Jeanette Brooks

Hi Paul - if you have audio narration at the beginning of each slide and/or feedback layer, that could be sufficient to signal to a non-sighted learner that a new slide has started. If not, you could always go into your Slide Master view and insert a very short sound effect at the beginning of the slide master  timeline, as a visual cue to the learner that the slide has transitioned. You could do the same on the Feedback Masters, as these are used for the feedback layers that display after the learners submit an answer to a question.

Jon DeMartino

I'm still wrestling with 508 and trying to make notes and pull together a list of things I can do to satisfy state and federal clients. However, it would be much better to have a tutorial on how to use all the available options in Storyline to make a compliant course...even  just the basics of 508 would be a place to start.

Jeanette, how about it? Your tutorials are always well thought-out, logical and easy to follow.

With funding issues at all levels, many state and federal agencies will probably be turning to internal staff or freelancers to create cost-effective e-learning courses....but they will have to be 508 compliant. Your staff would not only be helping all of us in this 508 boat, but probably expanding your customer base as well.

If anyone else has a tutorial or even a document listing the applications and steps to take to make such a course, please let us know. Meanwhile, I'll keep hoping that Jeanette or one of the other gurus comes through for us.



Laura Davies

Jeanette, any idea how long we need to wait for a tutorial for 508?  We have a course coming soon to a deadline. SOON.

I've asked for help with a support case that hasn't gotten us any closer to a working screen reader version, I've posted on the community looking for a "best practices" and not gotten a response (except from someone else who also needed help).


We've covered the closed captioning. We've covered the color-blind contrast issues. We need to know the best practices for working with a screen reader. Because our main training course has a fair bit of animation/movement, and many of the slides in a scene advance automatically, we're thinking the screen reader version has to be a separate course.  For Storyline to keep working for us, we'll need to either design future courses differently so everything can be one course, or learn a better way to use this software.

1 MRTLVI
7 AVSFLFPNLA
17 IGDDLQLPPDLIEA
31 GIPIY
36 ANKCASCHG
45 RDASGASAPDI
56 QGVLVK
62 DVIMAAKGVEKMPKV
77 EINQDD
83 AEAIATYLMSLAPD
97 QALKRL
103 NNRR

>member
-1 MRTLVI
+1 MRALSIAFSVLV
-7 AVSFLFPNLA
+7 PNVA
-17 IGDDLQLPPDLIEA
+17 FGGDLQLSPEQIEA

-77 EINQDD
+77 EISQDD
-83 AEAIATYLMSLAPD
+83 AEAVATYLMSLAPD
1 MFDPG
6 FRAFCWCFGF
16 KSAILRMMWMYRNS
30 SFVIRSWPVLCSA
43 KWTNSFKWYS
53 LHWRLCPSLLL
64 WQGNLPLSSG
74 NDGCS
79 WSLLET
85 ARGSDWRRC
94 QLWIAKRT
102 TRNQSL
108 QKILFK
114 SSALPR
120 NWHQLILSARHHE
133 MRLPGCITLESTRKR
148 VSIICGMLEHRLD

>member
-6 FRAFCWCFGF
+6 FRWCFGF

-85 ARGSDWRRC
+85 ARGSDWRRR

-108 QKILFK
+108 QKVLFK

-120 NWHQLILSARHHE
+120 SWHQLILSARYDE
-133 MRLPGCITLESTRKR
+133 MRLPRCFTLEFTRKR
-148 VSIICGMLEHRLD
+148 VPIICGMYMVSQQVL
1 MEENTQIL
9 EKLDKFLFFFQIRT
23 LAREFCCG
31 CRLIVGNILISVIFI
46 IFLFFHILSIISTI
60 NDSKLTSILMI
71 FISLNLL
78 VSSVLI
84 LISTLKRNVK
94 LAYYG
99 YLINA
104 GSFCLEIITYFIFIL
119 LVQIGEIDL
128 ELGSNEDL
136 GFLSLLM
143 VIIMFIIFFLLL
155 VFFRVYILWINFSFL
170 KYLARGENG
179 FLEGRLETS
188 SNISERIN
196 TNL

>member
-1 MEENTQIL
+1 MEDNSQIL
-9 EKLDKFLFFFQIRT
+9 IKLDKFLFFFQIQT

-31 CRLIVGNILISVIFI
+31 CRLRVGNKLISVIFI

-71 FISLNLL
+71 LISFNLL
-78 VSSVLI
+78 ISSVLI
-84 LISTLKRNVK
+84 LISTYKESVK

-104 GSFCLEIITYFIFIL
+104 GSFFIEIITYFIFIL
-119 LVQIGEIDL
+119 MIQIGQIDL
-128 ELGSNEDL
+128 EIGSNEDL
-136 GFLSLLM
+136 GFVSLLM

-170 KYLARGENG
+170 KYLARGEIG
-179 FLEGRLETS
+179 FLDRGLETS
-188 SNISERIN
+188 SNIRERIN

Here's what I'm assuming based on what we've been able to discover so far:

  • User would use 'tab' to move through the screen (left to right, top to bottom) with the text or images highlighted with the yellow box
  • I understand how to add "alt text" as needed for images, along with choosing if each item on the slide is visible or not to the screen reader
  • All slides should be advance by user
  • All slides should not have audio that starts automatically, or have just a sound to show that it's a new slide
  • All images/phrases/words on screen should be initially visible (meaning no animation in or out) so they don't get skipped by a screen reader

Am I incorrect on any of this?

Where would you give the user instructions on navigating the course?

What else have you found that we're still missing?

Thanks all.

Jeanette Brooks

Hey Laura, I'm sorry, we don't have a date pegged for the upcoming resources, but rest assured that we're eager to make them available once we're confident they're solid. I think you've got a lot of good guidelines in the bullets you listed. To a great degree, often the accessibilty guidelines on a given project are driven by client-specific requirements which might or might not apply to all courses in every case (one of the reasons why this topic can sometimes be difficult to nail down). In addition to the guidelines you mentioned, one practice that I've also seen that can help with regard to slide advance is to set up hot keys that allow the learner to advance with just a keystroke rather than having to tab  to the Next button every time. Regarding the support case you mentioned: if you haven't gotten resolution on Storyline's behavior with a screen reader, would you mind replying to the support engineer so that the support team could reopen your case and continue to help troubleshoot?

Jon DeMartino

One thing I tried is to make a note that is invisible to all but those with a screen reader, to provide them with the information that is on the slide, but which will be inaccessible to them. In this case it was a drag-and-drop slide. I made a small box about the same color as the background so most people wouldn't notice it near the top of the slide. I made it visible to the screen reader and added alt-text that provided the information shown on the slide, i.e., "On this slide, items were dragged to the correct receptacle, based on the type of item. The used gloves belong in the biohazard waste, paper in the recycle bin and  cleaning materials were placed in the closet. Please use the right arrow on the keyboard to go to the next slide. " 

I then made all the items on the slide invisible to the screen reader except for this explanatory alt-text item.

I think this could also work for an Engage slide, if these can be used in Storyline. If so, I'd just place a similar box on the previous slide with alt text to give them the same information as is available to mouse-users on the next slide and then ask them to click a button to skip that next slide.

I think this might be a way around slides like drag and drop and others that screen-reader users can't do.